This is an ongoing project, next steps are: 1)Implementation of a robust control algorithm and 2)Enhanced ergonomy with confortable braces and covers for the electronics and boards.

ino - 669.00 bytes - 10/22/2017 at 00:37

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ino - 338.00 bytes - 10/22/2017 at 00:37

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ino - 13.81 kB - 10/22/2017 at 00:37

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ino - 13.85 kB - 10/22/2017 at 00:36

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ino - 8.99 kB - 10/22/2017 at 00:36

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View all 6 files

  • 2 × PLA/PETG Filament Roll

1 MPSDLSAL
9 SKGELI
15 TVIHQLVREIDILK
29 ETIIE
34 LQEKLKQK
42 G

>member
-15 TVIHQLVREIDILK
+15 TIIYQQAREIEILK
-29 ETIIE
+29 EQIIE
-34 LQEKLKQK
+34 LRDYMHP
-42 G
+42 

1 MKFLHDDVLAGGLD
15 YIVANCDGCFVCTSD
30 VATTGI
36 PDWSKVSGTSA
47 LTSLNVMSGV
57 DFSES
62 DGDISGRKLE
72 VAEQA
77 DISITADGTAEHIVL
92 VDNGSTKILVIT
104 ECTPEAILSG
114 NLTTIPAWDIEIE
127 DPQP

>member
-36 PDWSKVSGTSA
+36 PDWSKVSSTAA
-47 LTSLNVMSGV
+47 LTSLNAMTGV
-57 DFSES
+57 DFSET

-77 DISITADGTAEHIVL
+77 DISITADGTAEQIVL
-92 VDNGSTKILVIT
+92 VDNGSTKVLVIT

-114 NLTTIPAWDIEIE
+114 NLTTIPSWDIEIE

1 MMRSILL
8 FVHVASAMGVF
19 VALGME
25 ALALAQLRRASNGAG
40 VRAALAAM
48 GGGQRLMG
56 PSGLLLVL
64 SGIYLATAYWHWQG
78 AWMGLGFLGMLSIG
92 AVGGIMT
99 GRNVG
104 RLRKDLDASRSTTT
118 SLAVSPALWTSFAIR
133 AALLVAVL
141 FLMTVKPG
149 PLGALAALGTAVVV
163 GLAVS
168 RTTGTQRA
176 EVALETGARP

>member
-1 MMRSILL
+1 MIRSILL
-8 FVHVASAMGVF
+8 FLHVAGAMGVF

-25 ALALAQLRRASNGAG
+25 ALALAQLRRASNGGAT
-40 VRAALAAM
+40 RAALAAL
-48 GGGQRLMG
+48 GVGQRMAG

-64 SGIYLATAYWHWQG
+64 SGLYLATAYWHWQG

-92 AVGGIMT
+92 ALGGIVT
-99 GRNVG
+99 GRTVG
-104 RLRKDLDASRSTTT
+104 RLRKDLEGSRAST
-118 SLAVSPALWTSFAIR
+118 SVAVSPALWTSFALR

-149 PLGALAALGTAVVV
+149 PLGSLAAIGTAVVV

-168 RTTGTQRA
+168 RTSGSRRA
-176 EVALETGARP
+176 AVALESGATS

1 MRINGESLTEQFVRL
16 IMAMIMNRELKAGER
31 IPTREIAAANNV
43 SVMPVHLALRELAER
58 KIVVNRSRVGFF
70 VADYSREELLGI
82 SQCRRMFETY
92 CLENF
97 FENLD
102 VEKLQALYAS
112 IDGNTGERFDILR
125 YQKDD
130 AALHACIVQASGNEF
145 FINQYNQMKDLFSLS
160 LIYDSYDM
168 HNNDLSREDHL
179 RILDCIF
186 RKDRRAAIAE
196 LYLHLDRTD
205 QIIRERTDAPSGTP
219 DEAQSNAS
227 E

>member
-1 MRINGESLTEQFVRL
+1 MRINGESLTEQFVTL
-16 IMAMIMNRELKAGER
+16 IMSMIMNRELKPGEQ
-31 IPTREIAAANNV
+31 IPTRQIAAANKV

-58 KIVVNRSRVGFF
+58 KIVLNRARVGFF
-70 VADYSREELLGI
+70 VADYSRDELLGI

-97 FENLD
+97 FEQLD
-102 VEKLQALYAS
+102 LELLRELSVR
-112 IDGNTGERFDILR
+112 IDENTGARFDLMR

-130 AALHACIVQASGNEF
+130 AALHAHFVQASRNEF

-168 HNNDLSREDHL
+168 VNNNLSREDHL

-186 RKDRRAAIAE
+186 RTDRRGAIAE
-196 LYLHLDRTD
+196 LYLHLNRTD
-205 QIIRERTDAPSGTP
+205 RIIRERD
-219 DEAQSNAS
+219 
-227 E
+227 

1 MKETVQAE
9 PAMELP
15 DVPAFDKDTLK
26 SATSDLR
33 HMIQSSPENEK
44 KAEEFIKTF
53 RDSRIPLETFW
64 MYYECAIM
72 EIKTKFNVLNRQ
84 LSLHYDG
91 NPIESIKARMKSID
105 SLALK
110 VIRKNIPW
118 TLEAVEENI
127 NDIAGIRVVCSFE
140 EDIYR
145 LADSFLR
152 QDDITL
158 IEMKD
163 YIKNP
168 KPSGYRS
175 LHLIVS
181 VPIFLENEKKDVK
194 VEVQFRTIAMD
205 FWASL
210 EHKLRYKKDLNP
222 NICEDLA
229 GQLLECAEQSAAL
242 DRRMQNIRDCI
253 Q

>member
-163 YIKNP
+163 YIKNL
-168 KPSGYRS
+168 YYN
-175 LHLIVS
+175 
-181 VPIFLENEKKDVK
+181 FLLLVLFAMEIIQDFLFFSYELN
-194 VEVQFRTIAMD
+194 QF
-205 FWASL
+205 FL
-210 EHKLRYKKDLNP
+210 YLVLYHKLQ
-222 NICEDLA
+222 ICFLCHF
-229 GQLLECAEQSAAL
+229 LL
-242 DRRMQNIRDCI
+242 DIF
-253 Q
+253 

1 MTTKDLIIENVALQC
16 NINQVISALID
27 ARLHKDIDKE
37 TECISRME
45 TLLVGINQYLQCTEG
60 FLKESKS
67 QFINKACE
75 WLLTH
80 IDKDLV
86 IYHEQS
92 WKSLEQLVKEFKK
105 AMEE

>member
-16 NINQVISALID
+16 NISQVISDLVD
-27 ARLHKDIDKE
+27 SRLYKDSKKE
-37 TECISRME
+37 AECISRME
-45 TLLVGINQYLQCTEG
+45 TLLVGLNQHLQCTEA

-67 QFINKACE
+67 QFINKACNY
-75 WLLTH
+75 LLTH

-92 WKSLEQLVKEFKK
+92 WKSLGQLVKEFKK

• 4 × 12V DC Motors
  • 2 × Arduino Mega Microcontroller
  • 2 × Monster Moto Shield
  • 4 × Accelerometers

View all 9 components

  • Ergonomic tests with a child

    Guillermo Herrera-Arcos10/16/2017 at 12:13 0 comments

    We are thrilled to share with you the ergonomics tests we did with a healthy child. These tests were done to see how confortable and secure our device is, and helped us to realize some enhancements we can do related to ergonomics.

    Here are some pictures:

    Our exoskeleton being fitted to the child.

    Our exoskeleton viewed from the back.

    Our pilot was very excited to wear it.

    Definetely our device looks good, and it's a good option for motion assistance and rehabilitation in hospitals. We can't wait to see this device in the legs of every children in need of it.

    Soon, we will share detailed instructions for the construction a robotic exoskeleton.

    Thanks for reading.

  • Hip finished and Exo assembled

    Guillermo Herrera-Arcos09/03/2017 at 22:06 0 comments

    We have just finished the hip manufacturing. Our hip combines 3D printing technology and carbon fiber, a novel process that enhances the contact interfaces stifness. The feet and hip were made with this manufacturing process.